Indeed, it's always tough to see a movie after you've read the book upon which it is based, due to the fact that you form your own images in your mind as you read the book, and it's odd to see your images contradicted with someone else's onscreen.
That stated, however, I think this movie does just about as good a job as putting powerful images to a novel as I've seen, besides maybe Lord of The Rings.
Alan Moore might not have hated this movie, but we'll never know because he'll never watch it. Essentially DC tricked him when they negotiated the deal to rerun the comics in America and they ended up owning the rights to the story outright, he no longer owned his own stories, in that deal he lost League of Extrodinary Gentleman, Constantine and V for Vendetta. He does not blame anyone but himself for this and he's not whining about it but he did ask DC to remove his name from the reprints of the books and from the films along with any advertising for it. He figured it didn't belong to him, he had no control over how it was used so he didn't want his name on it and he refused any compensation, he asked that his portion of any royalites go to the artists.
And of course this movie has nothing to do with liberalism or conservatism, it's about an anarchist (Moore himself is an anarchist) fighting a Facist regime... and getting some revenge along the way. If you read the books you know that V wasn't presented as a hero, he did what he did, he killed people and it was left purposefully vague as to whether or not they deserved or he was just insane. The movie trys to clear that up and make him more of an anti-hero, I'm sure Moore would have been annoyed by that aspect of it.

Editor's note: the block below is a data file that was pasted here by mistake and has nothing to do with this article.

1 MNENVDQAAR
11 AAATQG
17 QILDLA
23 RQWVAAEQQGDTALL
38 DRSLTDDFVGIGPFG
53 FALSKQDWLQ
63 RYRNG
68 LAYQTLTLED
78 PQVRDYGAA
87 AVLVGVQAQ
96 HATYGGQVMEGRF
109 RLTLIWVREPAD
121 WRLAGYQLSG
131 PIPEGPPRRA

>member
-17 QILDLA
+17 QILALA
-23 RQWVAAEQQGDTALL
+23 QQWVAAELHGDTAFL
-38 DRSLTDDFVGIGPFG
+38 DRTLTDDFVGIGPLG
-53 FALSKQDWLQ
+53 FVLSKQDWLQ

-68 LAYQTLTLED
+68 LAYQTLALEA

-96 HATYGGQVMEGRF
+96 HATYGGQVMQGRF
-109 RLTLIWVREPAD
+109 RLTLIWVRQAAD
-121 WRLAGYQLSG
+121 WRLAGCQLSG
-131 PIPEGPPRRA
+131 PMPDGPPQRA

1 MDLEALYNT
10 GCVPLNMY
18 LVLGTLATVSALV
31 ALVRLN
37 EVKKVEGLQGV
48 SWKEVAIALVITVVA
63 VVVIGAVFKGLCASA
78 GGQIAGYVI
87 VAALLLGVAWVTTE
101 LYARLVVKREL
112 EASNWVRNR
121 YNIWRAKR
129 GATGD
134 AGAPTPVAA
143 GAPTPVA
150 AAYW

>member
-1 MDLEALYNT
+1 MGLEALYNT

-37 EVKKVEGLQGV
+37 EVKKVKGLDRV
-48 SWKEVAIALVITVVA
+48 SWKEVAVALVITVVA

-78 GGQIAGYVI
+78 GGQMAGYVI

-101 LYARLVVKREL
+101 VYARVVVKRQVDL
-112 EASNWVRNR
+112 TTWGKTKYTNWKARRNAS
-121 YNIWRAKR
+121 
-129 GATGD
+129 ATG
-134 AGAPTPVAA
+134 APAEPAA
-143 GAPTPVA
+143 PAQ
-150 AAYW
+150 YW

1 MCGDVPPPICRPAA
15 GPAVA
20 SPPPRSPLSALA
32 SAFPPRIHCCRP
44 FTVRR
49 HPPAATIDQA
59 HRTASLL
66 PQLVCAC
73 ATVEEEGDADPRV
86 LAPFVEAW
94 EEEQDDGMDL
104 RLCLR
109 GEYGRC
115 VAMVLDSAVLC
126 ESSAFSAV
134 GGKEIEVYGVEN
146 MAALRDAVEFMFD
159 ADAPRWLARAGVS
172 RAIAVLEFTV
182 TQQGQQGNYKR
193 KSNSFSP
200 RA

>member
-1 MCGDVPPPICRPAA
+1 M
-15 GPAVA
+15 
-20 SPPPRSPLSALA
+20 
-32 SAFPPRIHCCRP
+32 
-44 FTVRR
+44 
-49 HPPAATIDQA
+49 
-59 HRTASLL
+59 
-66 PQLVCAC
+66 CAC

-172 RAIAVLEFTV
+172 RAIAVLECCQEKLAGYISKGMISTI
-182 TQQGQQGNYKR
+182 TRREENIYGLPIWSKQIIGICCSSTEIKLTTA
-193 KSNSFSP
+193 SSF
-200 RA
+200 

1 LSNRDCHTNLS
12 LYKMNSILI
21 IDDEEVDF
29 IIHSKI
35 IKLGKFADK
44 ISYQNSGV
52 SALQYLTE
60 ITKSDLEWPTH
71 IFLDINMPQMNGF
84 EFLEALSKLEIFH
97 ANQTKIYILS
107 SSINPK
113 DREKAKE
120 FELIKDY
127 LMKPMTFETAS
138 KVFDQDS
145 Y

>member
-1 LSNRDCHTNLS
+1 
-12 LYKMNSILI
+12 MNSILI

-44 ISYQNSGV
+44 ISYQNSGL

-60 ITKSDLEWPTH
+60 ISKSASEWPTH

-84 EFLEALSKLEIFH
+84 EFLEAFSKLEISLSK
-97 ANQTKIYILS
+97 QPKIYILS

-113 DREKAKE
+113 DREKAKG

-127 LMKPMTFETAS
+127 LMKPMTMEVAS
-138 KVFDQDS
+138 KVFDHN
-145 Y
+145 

I liked the movie, it was slow in some parts and if you don't know what's going on it can be hard to follow, there are elements that look like plot holes, if you read the books, they're not but in the context of the film a lot is left unexplained. The Wachowski Brothers did the best they could with material that they loved and that they understand, at least there's that, the guys who wrote the screenplay and produced the movie were fans of the comic who 'got it' even if they couldn't fully translate that onto the screen.
I was thinking of seeing this tonight...what exactly does an IMAX have to offer that a regular theatre doesn't? (I've never been to an IMAX before...the one here costs $5 more, is it really worth the extra money?).
Indeed. It's very few movies that are released in IMAX format, so I go to pretty much all of them. Unfortunately, not even IMAX could salvage that horrendous Charlie and the Chocolate Factory remake...
Excellent movie, saw it last night. It is also a criticism on current trends of controlling populations through fear. As such, it's more than just an action movie. Same message, though from a different perspective, as "State of Fear", Michael Crichton's latest book.
Moore used John Constantine as a guest character in the Swamp Thing series. When Constantine got his own comic, Hellblazer, Moore was not part of it, nor has he been for the last 220 issues or so. It hasn't been "his" character for a long, long time.
Furthermore, the story goes that Moore came up with J.C. only because the Swamp Thing artists wanted to draw some guy that looked like Sting...I doubt he has ANY emotional ties to the character.
League was done for Dark Horse Comics, so how DC could possibly screw him on this is beyond me...